Rapid spread of the coronavirus required social distancing and caused temporary closure of popular tourist sites around the world. As destinations reopen and some rescheduled travel plans, home-sharing is once again a viable option for resuming travel while staying outside crowded areas.
According to a recent Pew Research study, there are currently more than 660,000 Airbnb listings in the United States, and nearly a quarter of Americans with an average household income of $75k or more have used home-sharing platforms.3 However, many homeowners seeking to bring in extra income by renting their homes don’t consider the serious financial risks they’re taking. Many often assume their homeowners’ insurance policy provides protection for short-term rentals. In reality, they may be liable for property damage or injuries sustained on their property when occupied by renters. Most homeowners’ policies contain property and liability exclusions around using homes for business purposes, including property rental. This includes exclusions for vandalism and theft of personal property while rented. Home-share sites may offer to repair damage caused by a guest, but such promises aren’t an actual insurance policy, and homeowners must carefully adhere to the stated requirements in order to obtain reimbursement from a home-sharing site.
There are plenty of scenarios that should make any homeowner stop and count the potential cost of home-sharing gone wrong. A fire that occurs while a home share renter is on premises could lead to hundreds of thousands of dollars in uncovered costs. Those costs could be elevated further if a renter suffers serious injury or if the fire damages nearby property. One Texas couple rented out a house they owned, right across the street from their own residence, and watched as hundreds of college students came to party, causing nearly $20,000 in damage.1 Similarly, an Austin, Texas, home was wrecked by home-share guests to the tune of $40,000. Further West, a Sonoma, California home destroyed by an accidental fire cost an estimated $1.8 million to rebuild. In general, homeowners insurance does not provide coverage for personal accidents/property damage, lost income, or damage resulting from criminal activity while a property is rented, unless specifically included in policy language.4
Home-sharing sites generally offer assurances about reimbursement for damages, but the coverage and conditions may be too limited to actually help the homeowner. For example, reimbursements may be based on the current cash value of an item rather than replacement value, and liability coverage may have insufficient limits to provide meaningful protection. It’s also easy for homeowners to confuse share site host guarantees with insurance; however, guarantees often require that you first attempt to recover damages from the guest before filing any claim with the home-share site.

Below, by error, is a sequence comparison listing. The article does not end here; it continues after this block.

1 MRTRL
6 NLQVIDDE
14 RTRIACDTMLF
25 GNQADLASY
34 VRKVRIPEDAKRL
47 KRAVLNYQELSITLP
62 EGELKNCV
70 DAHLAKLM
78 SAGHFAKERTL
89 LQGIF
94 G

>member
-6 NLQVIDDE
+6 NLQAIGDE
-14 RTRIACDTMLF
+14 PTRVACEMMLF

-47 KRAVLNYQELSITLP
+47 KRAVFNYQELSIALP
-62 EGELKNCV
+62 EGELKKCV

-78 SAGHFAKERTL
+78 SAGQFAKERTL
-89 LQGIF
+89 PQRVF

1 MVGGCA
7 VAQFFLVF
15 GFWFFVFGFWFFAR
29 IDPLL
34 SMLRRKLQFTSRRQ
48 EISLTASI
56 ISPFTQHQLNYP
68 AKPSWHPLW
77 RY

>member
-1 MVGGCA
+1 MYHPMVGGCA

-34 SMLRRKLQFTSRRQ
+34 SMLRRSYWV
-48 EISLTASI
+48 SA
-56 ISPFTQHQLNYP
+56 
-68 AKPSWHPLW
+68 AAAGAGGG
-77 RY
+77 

As the home-share rental market continues to grow, the insurance industry is working hard to keep pace. Given sufficient notice, some insurers have often been willing to extend coverage for rentals for one-time events, such as major sporting events or political conventions. Many carriers allow insureds to add home-sharing coverage for an affordable additional premium and others offer a specific add-on endorsement. A few carriers have even embraced the emerging peer-to-peer rental industry and provide special endorsements referencing the Airbnb, HomeAway and FlipKey systems, while expanding the special limits of liability on items like jewelry and electronics.
When evaluating coverage for a home-share rental, it’s important to know the insurance market’s restrictions. Some carriers may avoid replacement cost on the contents, while others limit the maximum number of rental days per year. Some carriers also require that the homeowner engage the services of a rental agency or property management company. When inquiring about coverage for home-share rentals, homeowners should also be able to provide information about how often the property is rented, if a home-sharing network or site is used, how many days the property is rented each year, the duration of the typical stay, and how much income is generated by the rental. Providing this information can help carriers accurately assess your needs and recommend the right product for each situation.3
Home-sharing is part of the tourism economy that is here to stay. As travel resumes, clients offering rental properties on home share sites need to confirm if their homeowners policy covers home-share or short-term rentals. If not, many insurers offer very affordable endorsements to cover such rentals. It’s crucial that those venturing into the home-share marketplace understand their insurance policy details and needs in order to obtain the best possible coverage at the right price. Contact your CRC Group producer today to discuss how we can meet your clients’ home-share rental coverage needs.
- Shaun Carloss is the Florida Homeowners Underwriting Manager in the CRC Orlando office and a member of the personal lines practice advisory group.
- Allison Talus is the Director of Personal Lines – Western States located in the CRC Denver office and a member of the personal lines practice advisory group.
- Airbnb host says guest held massive house party, New York Daily News, March 15, 2018, http://www.nydailynews.com/news/national/airbnb-host-guest-caused-20-000-damages-article-1.3876313
- Fast facts, Airbnb, https://press.airbnb.com/fast-facts/
- How to Get Affordable Airbnb or Home-Sharing Host Insurance, The Balance, March 5, 2020. https://www.thebalance.com/finding-airbnb-home-sharing-insurance-4140684
- Hosts With The Most Need Home-Sharing Insurance, Forbes, June 19, 2020. https://www.forbes.com/advisor/homeowners-insurance/home-sharing-insurance/
- Statista Vacation Rentals https://www.statista.com/outlook/268/109/vacation-rentals/united-states